“We had to still engage the community in some way to let them know that within ourselves we still had some kind of support,” said Ray Kelly, a parishioner and head of the No Boundaries Coalition, a resident-led initiative to rebuild the communities of Central West Baltimore.
“No one is seeing that we gave food to 450 people today, we didn’t have any police, we didn’t have any incidents,” he explained. “When I’m asked what do I think about Sandtown, I consider family. Because there are plenty of people when I’m tired, I can sit on their steps…we do embrace each other like that.”
“There are good people here,” Dorsey stressed when asked what is most misunderstood about the neighborhood.
Bill McCarthy, executive director of Catholic Charities of Maryland, told CNA that he also saw a lot of good people helping one another in the neighborhoods around St. Peter Claver and in other parishes and communities in Baltimore. Their witness and response, he said, was “inspiring.”
While touring the city after the initial protests on April 28, McCarthy said he saw local religious leaders and community members preventing looting and joining together to pray and stand between protesters and police. “I actually think things would have been much worse without the interventions of religious leaders and the ministers as well as the neighbors doing the right thing,” he said.
Msgr. Rich Bozzelli, pastor of St. Bernadine’s Catholic Church in West Baltimore, joined with other neighbors and parishioners to help clean up some of the shops affected by the looting and protests.
“Baltimore is a fabulous city, and the witness you’re seeing of the churches, the communities coming together to clean up, to really try to calm the place down I think that’s the true Baltimore that everyone really believes in,” he told EWTN News Nightly.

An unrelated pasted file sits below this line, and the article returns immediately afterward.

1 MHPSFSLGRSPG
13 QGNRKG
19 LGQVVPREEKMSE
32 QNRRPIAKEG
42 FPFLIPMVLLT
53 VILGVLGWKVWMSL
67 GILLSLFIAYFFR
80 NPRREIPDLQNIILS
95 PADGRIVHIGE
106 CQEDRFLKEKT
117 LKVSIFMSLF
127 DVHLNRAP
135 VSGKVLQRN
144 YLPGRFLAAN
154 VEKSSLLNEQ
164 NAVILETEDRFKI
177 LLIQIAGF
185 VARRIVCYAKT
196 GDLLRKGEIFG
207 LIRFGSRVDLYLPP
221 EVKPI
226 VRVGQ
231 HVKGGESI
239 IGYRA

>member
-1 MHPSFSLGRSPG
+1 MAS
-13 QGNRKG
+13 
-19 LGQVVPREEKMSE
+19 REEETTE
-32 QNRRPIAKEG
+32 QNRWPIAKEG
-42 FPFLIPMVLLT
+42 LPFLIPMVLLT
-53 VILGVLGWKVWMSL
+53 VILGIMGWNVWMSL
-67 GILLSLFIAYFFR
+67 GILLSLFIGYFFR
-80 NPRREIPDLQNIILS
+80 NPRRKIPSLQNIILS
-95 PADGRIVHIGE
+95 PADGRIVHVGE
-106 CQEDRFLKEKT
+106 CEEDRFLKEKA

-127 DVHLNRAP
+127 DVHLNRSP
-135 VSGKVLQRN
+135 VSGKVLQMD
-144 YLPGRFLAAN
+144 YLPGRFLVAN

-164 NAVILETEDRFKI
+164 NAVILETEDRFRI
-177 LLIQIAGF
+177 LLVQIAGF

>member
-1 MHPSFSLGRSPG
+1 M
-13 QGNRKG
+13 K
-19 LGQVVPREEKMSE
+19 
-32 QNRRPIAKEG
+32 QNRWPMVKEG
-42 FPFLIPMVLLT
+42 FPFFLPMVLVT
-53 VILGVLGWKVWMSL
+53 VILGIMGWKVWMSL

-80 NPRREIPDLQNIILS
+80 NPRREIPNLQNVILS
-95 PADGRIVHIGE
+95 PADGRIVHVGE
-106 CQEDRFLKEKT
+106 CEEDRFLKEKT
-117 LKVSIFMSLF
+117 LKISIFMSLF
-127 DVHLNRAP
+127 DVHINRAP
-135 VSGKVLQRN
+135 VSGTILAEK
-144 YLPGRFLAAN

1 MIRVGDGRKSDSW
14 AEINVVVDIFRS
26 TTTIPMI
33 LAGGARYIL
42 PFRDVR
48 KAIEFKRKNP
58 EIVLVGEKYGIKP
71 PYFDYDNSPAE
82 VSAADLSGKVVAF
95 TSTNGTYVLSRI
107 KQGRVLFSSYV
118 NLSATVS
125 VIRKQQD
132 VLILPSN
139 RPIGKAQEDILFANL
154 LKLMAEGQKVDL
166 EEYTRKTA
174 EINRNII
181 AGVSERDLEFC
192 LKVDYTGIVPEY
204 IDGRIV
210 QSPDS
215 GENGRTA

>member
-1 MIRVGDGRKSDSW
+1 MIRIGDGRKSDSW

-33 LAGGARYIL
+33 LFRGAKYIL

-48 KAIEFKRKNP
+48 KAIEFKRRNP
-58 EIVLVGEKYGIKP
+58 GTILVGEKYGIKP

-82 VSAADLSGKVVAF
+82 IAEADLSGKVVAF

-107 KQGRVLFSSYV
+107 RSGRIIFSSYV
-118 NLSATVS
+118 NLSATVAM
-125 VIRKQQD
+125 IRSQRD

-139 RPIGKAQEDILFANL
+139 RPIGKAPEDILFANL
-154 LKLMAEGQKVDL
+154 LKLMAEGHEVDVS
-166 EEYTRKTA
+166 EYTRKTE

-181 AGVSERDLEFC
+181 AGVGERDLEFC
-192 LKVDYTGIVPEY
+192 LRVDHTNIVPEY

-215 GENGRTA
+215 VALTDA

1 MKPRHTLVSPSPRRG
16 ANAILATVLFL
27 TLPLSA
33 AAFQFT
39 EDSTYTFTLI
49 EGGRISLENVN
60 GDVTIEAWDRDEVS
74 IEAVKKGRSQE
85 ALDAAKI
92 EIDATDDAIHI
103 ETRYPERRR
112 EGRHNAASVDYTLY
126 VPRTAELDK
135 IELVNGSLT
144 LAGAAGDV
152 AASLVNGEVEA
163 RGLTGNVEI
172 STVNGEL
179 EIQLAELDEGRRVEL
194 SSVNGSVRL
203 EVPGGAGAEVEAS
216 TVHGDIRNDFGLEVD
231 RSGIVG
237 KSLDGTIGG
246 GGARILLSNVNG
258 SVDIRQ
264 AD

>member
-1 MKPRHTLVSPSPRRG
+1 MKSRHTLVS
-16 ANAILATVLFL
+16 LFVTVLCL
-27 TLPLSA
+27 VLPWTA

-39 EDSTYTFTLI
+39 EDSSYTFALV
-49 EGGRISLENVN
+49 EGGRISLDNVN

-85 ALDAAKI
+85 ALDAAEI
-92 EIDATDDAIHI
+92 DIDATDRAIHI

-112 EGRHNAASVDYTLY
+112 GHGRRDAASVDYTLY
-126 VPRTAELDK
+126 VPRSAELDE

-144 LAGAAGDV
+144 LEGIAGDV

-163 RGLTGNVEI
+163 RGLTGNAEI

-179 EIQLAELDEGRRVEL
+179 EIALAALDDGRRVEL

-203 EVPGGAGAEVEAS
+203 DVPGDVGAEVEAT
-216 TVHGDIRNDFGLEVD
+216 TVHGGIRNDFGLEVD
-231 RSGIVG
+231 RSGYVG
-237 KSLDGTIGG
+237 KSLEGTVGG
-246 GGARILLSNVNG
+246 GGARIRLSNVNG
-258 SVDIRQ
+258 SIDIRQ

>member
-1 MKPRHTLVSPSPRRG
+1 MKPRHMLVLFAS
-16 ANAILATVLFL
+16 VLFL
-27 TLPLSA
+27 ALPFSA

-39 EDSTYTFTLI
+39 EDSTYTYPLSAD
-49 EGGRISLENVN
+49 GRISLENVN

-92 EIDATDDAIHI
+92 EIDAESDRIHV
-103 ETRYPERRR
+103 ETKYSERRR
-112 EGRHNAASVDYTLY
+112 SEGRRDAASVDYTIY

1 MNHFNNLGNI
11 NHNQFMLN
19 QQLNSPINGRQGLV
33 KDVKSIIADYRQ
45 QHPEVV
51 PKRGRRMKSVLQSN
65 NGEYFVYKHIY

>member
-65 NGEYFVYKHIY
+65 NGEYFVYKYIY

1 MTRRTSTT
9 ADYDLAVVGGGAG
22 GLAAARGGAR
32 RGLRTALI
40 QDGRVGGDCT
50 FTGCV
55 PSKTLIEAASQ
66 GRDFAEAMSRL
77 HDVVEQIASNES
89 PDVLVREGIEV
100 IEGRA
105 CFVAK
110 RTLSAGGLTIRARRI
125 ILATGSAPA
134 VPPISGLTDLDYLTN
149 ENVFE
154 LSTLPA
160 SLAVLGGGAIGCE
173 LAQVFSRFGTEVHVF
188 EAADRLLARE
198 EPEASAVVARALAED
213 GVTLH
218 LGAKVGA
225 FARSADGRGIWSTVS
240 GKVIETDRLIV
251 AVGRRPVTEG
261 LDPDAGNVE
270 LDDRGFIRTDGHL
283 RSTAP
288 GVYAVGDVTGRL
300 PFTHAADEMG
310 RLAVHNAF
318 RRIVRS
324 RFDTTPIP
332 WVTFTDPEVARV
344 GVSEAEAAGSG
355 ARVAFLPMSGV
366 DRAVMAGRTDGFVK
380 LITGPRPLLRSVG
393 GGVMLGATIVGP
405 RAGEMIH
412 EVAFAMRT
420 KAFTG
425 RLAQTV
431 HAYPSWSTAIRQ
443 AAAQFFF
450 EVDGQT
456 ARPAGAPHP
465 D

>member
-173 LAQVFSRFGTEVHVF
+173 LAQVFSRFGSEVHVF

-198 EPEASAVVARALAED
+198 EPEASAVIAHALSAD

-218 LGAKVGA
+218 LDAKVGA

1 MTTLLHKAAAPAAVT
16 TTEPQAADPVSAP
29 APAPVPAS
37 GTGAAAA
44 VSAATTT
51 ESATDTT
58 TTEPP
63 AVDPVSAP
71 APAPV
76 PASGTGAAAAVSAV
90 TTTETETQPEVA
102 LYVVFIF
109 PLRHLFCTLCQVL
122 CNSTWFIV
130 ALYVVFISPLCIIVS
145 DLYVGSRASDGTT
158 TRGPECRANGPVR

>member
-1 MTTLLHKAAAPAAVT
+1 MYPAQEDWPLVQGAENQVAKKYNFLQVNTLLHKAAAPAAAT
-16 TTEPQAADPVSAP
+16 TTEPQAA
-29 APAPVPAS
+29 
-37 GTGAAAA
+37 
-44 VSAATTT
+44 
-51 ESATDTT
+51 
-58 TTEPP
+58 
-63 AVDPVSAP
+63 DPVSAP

St. Bernadine’s also hosted a revival prayer service April 27, 28 and 29, which local teens said was helpful for them to see and attend. At least 100 people attended the first night of the service – in which parishioners and neighbors gathered together in prayer and song for peace and justice – with nearly as many returning for the second and third nights.
Keyon Smith, a junior at St. Frances Academy who attended the revival, told CNA that it was encouraging to see his classmates and members of the parish come together for the event. “It seems like with everything going on in Baltimore, everyone is breaking apart, but we should come together and realize that we matter, as a person and as a human being.”
Devin Phelps, a senior at St. Frances Academy who also attended, said he thought of the revival “as a restoration.”
“I actually think the service was to restore peace and to get everyone’s mind to get back on track,” he reflected. “Just to make sure everyone is focused and not skeptical about the situation.” Phelps said he hoped he would see better structure in his own neighborhood and justice for the people of Baltimore come as a response to the uprising.
Despite citizens rallying to clean up after the riots, Archbishop Lori acknowledged systemic injustices in Baltimore that need to be promptly addressed through prayer, dialogue, and action.
“Anybody who drives around the city of Baltimore, even when there are not disturbances, whether it’s West Baltimore or East Baltimore, you see how far we have to go. The needs are huge,” the archbishop told CNA.
In his Sunday homily, he preached that Gray’s tragedy points to a larger “social sin” or “structural sin” in the city.
“When we see loss of life, abandoned row houses, lack of jobs, failing schools, drugs, insecure family situations, mistrust between communities and civic officials, and we see this going on decade after decade, then we must acknowledge the right of people who see no way out to make their voices heard, to lift up their frustration and anger publicly – yet to do so in a way that does not create more injustice and more destruction,” he said.
Catholics cannot return to “business as usual” once the national spotlight is off Baltimore, he stressed.
“We need to be connected as branches to the Vine so we will remain in the Lord and we will remain together,” he said. “We need to allow the Father of mercies to cut away from us whatever is in our hearts that will make it harder to have those constructive conversations and engage in those joint efforts that will make a real and lasting difference in our community.”
Posted May 5, 2015